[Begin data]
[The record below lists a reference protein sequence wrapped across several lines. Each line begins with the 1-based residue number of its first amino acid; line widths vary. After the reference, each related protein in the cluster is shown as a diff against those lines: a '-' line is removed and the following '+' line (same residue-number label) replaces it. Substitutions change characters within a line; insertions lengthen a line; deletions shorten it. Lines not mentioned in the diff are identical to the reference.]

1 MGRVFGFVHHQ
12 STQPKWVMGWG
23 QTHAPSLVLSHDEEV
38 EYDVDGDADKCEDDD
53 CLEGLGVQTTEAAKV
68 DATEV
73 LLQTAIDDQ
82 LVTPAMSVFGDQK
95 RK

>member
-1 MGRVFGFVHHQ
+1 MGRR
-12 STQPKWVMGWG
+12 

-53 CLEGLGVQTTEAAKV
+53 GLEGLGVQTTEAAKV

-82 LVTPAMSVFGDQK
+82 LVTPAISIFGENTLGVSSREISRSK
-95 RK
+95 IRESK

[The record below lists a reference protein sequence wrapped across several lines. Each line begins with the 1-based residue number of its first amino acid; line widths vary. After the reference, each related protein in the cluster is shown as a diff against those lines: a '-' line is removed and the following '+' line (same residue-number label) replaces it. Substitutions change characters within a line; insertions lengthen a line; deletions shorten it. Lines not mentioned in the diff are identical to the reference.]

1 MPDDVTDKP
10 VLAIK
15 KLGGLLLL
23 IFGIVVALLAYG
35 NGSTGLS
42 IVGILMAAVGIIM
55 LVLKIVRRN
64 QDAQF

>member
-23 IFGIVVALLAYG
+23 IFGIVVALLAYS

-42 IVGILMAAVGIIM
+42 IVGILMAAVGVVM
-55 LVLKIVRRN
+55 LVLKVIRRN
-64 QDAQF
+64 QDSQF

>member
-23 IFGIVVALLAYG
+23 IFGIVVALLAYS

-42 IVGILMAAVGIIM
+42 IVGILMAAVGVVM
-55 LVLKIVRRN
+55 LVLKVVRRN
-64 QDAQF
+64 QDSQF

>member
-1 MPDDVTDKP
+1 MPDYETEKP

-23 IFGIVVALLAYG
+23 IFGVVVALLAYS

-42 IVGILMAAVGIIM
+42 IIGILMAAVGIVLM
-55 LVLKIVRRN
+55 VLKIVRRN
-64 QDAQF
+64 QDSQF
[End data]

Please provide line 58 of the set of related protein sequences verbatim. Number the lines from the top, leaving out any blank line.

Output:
-64 QDAQF